PRESIDENT Mary McAleese and Taoiseach Bertie Ahern yesterday led tributes to world renowned Irish tenor Frank Patterson, who died in New York at the weekend, writes Niamh Hooper.
Mr Patterson had battled a serious illness for five months and passed away in Sloane Kettering Hospital on Saturday night.
His last performance was a concert in Boston last Sunday but he was admitted to hospital the next day.
Diagnosed with a brain tumour before Christmas, he lapsed into a coma on Saturday and never regained consciousness.
He is survived by his pianist wife, Eily O'Grady, their son Eanan and his sister Imelda Malone, who were at his bedside when he died.
He is also mourned by his mother May and brothers Noel and Maurice.
Mrs McAleese described the acclaimed Co Tipperary singer as ``a wonderful artist who had contributed hugely to the world of music and who proudly promoted Ireland and Irish music throughout the world.''
His fantastic personality, generosity and acclaimed talent - which made him one of Ireland's favourite sons - would be sorely missed.
Taoiseach Bertie Ahern said the tenor was amongst the greatest artists this island has produced and brought notice and distinction to the great Irish musical tradition.
Arts, Heritage, Gaeltacht and the Islands Minister Sile de Valera, described Mr Patterson as ``a self-effacing person whose great talent was recognisable nationally and internationally.''
A fine person and performer, he brought great credit to Ireland, she said.
Fine Gael leader John Bruton said Mr Patterson had ``the purest voice of his generation, through which he was able to evoke the timeless characteristics of his native land.''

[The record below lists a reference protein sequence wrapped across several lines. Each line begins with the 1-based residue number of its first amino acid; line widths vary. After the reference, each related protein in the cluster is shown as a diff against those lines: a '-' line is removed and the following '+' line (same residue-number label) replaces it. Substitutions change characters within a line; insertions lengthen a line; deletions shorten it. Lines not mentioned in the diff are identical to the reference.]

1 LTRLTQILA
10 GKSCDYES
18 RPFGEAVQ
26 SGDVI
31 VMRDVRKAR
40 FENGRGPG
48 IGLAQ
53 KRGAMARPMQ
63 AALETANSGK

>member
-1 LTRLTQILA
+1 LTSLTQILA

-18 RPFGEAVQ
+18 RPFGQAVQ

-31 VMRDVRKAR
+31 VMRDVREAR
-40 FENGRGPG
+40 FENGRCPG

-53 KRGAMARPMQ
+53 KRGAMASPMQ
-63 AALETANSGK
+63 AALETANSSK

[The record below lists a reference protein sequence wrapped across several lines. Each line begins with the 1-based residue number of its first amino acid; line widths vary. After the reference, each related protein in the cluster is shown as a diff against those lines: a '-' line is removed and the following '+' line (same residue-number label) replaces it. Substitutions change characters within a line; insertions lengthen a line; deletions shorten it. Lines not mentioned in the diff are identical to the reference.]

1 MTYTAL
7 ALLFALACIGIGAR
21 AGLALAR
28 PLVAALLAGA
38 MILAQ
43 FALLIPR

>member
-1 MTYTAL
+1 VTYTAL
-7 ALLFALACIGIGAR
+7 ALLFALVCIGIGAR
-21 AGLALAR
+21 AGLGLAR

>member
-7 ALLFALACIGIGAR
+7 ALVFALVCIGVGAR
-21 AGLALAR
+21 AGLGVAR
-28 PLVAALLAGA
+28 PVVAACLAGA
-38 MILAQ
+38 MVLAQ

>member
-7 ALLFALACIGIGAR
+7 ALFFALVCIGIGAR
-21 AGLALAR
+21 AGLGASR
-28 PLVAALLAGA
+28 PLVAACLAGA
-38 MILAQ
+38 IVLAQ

On a personal level he was kindness and humility personified and a pleasure to know.
Labour leader Ruairi Quinn said Mr Patterson was one of the outstanding figures in the arts in Ireland and had brought joy to millions of music lovers throughout his life.
``I once had the pleasure of hearing Frank singing ``Sliabh na mBan'' and afterwards the stunned audience were left in no doubt that wherever Frank may have travelled a part of him never left his native county,'' Mr Quinn said.
Born in Clonmel, Frank Patterson's musical career began as a boy-soprano before winning scholarships to study in London, Paris and in the Netherlands.
He recorded 36 albums in six language, won silver, gold and platinum discs and was the first Irish person to host their own show in Radio City Hall in New York - a testament of his huge international popularity.
He was invited to sing in the White House by both presidents Reagan and Clinton and sang with the best European and American orchestras. As one of Ireland's most famous musical exports, Mr Patterson lived with his family in New York for the past 12 years but his most cherished performance was at the papal mass of Pope John Paul II in Dublin's Phoenix Park in 1979 before a congregation of more that one million people.
In 1984 he was awarded the Knighthood of St Gregory by the Pope.
The acclaimed Irish tenor loved performing, enjoyed the recognition that came with fame and was proud of the fact that he never lost his Tipperary accent despite his long stay in the US.
``When you're a singer, the world is your oyster and if you want to be a professional you have to go and sing wherever you get a job,'' he once said. ``I never made a living in Ireland but I'm not bitter about that - it's a small country.''
His last album outsold Pavarotti.